Going for a spin: What goes up and down and looks like a Seventies bubble-car? A twoseater helicopter, of course. Lyndsay Russell takes to the skies

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The Independent Culture
At Denham Airfield in Middlesex, the would-be pilot has a choice. He or she can either learn to fly a single-engine airplane or, for a mere pounds 195 an hour, go up in a helicopter. Chopper pilot Quentin Smith is not remotely apologetic about charging twice the fee of an airplane instructor. 'The machine costs twice as much, and there are more whirly bits to maintain.'

In fact, as I discovered, it is those extra 'whirly bits' which make all the difference. At first glance, Smith's tiny Robinson R22 twoseater looked too frail even to carry a bag of shopping let alone two people. It resembled a bubble-car with a flashy roof-rack.

Once seated in the perspex cabin, the feeling of vulnerability increased. 'The idea is, you must keep your hands on the controls at all times,' Smith warned. Luckily, he had an identical set on his side. 'As I move the levers and pedals, they simultaneously operate yours. That way, you get a feeling for the gentle degrees needed to alter the flight path.

He pointed at an ignition key. It was just like starting a car. As the propellers throbbed into action, Smith lifted what looked like a hand-brake. We hovered inches above the ground. Pushing another lever forward tilted the nose down enabling the blades to catch the air. 'Welcome to my magic carpet,' he laughed.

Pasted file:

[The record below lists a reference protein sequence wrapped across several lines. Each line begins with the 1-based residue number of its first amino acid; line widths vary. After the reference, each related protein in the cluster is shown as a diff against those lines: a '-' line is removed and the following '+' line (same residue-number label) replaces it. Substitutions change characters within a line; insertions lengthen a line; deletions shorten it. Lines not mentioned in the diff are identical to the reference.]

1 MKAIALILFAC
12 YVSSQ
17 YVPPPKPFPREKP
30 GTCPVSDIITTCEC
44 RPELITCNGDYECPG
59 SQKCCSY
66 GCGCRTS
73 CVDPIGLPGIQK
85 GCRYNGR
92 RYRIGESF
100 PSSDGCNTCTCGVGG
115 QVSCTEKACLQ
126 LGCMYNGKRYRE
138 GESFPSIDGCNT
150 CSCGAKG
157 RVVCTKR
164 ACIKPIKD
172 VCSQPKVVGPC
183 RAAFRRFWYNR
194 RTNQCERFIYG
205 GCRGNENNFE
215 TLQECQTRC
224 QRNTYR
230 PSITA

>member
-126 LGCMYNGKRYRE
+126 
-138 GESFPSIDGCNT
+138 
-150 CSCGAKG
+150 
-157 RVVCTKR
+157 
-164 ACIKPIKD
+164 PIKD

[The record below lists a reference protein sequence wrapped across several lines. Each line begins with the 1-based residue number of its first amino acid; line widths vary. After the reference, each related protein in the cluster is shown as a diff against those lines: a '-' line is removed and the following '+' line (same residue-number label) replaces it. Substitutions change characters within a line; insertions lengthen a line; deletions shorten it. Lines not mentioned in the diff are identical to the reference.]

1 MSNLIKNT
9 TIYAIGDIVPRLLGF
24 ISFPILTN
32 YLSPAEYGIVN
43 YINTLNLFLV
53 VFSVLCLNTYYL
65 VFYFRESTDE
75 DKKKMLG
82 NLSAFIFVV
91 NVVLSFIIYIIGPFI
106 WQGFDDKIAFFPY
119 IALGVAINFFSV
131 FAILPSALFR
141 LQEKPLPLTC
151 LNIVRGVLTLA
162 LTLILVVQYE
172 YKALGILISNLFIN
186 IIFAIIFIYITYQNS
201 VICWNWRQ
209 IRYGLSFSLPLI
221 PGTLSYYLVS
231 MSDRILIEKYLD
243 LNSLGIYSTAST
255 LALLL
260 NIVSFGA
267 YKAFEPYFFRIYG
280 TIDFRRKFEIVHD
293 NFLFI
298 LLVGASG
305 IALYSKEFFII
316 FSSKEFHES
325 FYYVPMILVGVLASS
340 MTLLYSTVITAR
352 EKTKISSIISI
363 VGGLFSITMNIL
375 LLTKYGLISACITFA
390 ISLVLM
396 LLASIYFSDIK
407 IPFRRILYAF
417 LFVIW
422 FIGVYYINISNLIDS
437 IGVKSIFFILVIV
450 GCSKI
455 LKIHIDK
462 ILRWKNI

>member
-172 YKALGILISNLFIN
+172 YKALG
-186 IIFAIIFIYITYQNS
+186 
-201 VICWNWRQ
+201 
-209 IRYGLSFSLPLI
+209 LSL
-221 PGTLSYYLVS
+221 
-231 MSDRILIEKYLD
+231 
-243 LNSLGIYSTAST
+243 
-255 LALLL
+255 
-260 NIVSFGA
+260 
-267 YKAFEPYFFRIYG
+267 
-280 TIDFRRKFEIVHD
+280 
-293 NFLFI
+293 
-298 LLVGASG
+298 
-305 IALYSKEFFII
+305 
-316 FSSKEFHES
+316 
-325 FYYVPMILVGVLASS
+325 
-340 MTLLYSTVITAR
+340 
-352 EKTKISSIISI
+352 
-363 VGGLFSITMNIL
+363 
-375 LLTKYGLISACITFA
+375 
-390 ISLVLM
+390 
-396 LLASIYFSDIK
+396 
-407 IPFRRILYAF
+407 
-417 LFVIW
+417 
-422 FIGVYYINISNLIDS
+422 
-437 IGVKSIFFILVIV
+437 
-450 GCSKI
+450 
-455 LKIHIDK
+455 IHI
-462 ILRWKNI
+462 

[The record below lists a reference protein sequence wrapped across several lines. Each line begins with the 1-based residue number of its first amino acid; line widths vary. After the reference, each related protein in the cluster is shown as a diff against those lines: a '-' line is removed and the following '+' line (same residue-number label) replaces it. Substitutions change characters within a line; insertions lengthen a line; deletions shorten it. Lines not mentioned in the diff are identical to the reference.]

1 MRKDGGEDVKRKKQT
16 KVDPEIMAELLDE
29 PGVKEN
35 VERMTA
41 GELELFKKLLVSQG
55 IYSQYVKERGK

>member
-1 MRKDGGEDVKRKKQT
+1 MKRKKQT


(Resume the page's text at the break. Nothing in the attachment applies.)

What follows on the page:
The effortless changes in direction showed how logical and simple the controls were, like an extension of the body. 'It's the same feeling of flying you have in your dreams,' Smith said. 'One of the best things about my job is seeing the surprise and thrill on my students' faces.'

He explained that helicopters can go up to 117mph and fly non- stop for about three hours. 'In the United States, everybody flys planes. But helicopters are perfect for a country as small as England.'

British Helicopter Champion of 1987, the 30-year-old has been flying since the age of five. 'My father was the distributor for Hughes Helicopters. It's only now I realise how privileged I was.' For the rest of us, the cost is prohibitive. Nevertheless, the flying bug is not limited to businessmen and city whizz-kids. Smith boasts about one pupil, an electrician, who became so addicted he even mortgaged his home to pay for lessons.

To get the full licence takes a minimum of 40 hours, including making 10 solo flights (three cross-country) and completing six simple multiple-choice exams. 'A machine like this costs around pounds 95,000 to buy, but you can easily hire them for a day. And you only get charged for the hours you spend airborne.'

Which reminded me - how do you ensure remaining airborne? 'It's exceptionally safe,' Smith insisted. ' Unlike a plane, if the weather turns bad you can land it anywhere.' As if to prove the point, he cut the engine and we coasted gently down on to the elegant lawns of Danesfield House, just in time for tea.

HELAIR: Denham, Middlesex (0895 835899)

Wellesbourne, Mountford nr Stratford-upon-Avon (0789 470476)

(Photograph omitted)